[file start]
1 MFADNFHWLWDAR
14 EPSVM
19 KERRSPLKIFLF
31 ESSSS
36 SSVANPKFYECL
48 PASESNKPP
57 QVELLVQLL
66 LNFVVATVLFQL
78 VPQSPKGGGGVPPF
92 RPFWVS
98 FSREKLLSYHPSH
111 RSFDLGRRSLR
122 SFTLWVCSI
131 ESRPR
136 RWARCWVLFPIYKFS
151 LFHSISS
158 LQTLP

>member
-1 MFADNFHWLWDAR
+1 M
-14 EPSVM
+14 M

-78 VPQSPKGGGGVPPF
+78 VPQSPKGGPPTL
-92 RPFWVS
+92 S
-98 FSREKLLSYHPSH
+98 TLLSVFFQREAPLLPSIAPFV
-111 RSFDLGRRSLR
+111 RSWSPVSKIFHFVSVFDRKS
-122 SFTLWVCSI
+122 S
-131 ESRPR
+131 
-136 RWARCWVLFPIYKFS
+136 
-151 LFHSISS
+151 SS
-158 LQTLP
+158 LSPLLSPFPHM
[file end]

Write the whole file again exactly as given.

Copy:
1 MFADNFHWLWDAR
14 EPSVM
19 KERRSPLKIFLF
31 ESSSS
36 SSVANPKFYECL
48 PASESNKPP
57 QVELLVQLL
66 LNFVVATVLFQL
78 VPQSPKGGGGVPPF
92 RPFWVS
98 FSREKLLSYHPSH
111 RSFDLGRRSLR
122 SFTLWVCSI
131 ESRPR
136 RWARCWVLFPIYKFS
151 LFHSISS
158 LQTLP

>member
-1 MFADNFHWLWDAR
+1 M
-14 EPSVM
+14 M

-78 VPQSPKGGGGVPPF
+78 VPQSPKGGPPTL
-92 RPFWVS
+92 S
-98 FSREKLLSYHPSH
+98 TLLSVFFQREAPLLPSIAPFV
-111 RSFDLGRRSLR
+111 RSWSPVSKIFHFVSVFDRKS
-122 SFTLWVCSI
+122 S
-131 ESRPR
+131 
-136 RWARCWVLFPIYKFS
+136 
-151 LFHSISS
+151 SS
-158 LQTLP
+158 LSPLLSPFPHM